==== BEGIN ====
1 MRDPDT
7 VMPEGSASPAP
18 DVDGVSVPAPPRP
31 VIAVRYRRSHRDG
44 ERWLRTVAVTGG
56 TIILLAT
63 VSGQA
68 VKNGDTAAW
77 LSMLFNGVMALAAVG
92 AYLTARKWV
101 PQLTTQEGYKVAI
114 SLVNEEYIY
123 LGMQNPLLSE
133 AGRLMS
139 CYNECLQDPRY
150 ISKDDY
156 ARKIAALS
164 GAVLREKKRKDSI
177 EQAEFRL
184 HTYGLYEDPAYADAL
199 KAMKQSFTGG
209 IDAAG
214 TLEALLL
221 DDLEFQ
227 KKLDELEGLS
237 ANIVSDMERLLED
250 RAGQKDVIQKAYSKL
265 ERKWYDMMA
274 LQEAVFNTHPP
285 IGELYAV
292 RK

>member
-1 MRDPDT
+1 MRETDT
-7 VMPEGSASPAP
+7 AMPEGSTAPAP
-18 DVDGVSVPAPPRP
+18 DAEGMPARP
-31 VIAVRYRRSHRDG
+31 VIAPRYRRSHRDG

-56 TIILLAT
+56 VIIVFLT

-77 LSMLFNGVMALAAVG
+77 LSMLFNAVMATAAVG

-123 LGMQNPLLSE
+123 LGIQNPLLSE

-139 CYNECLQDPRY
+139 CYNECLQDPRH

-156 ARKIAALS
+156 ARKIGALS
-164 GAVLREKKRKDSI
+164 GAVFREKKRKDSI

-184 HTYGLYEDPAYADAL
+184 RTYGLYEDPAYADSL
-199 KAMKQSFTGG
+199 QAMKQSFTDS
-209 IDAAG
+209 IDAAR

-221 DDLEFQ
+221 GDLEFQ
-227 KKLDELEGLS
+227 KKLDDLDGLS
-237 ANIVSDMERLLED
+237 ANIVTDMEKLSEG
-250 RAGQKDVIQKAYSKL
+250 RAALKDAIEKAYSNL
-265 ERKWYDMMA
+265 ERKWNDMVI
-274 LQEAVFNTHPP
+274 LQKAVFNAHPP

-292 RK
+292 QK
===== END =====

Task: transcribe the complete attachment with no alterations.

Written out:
1 MRDPDT
7 VMPEGSASPAP
18 DVDGVSVPAPPRP
31 VIAVRYRRSHRDG
44 ERWLRTVAVTGG
56 TIILLAT
63 VSGQA
68 VKNGDTAAW
77 LSMLFNGVMALAAVG
92 AYLTARKWV
101 PQLTTQEGYKVAI
114 SLVNEEYIY
123 LGMQNPLLSE
133 AGRLMS
139 CYNECLQDPRY
150 ISKDDY
156 ARKIAALS
164 GAVLREKKRKDSI
177 EQAEFRL
184 HTYGLYEDPAYADAL
199 KAMKQSFTGG
209 IDAAG
214 TLEALLL
221 DDLEFQ
227 KKLDELEGLS
237 ANIVSDMERLLED
250 RAGQKDVIQKAYSKL
265 ERKWYDMMA
274 LQEAVFNTHPP
285 IGELYAV
292 RK

>member
-1 MRDPDT
+1 MRETDT
-7 VMPEGSASPAP
+7 AMPEGSTAPAP
-18 DVDGVSVPAPPRP
+18 DAEGMPARP
-31 VIAVRYRRSHRDG
+31 VIAPRYRRSHRDG

-56 TIILLAT
+56 VIIVFLT

-77 LSMLFNGVMALAAVG
+77 LSMLFNAVMATAAVG

-123 LGMQNPLLSE
+123 LGIQNPLLSE

-139 CYNECLQDPRY
+139 CYNECLQDPRH

-156 ARKIAALS
+156 ARKIGALS
-164 GAVLREKKRKDSI
+164 GAVFREKKRKDSI

-184 HTYGLYEDPAYADAL
+184 RTYGLYEDPAYADSL
-199 KAMKQSFTGG
+199 QAMKQSFTDS
-209 IDAAG
+209 IDAAR

-221 DDLEFQ
+221 GDLEFQ
-227 KKLDELEGLS
+227 KKLDDLDGLS
-237 ANIVSDMERLLED
+237 ANIVTDMEKLSEG
-250 RAGQKDVIQKAYSKL
+250 RAALKDAIEKAYSNL
-265 ERKWYDMMA
+265 ERKWNDMVI
-274 LQEAVFNTHPP
+274 LQKAVFNAHPP

-292 RK
+292 QK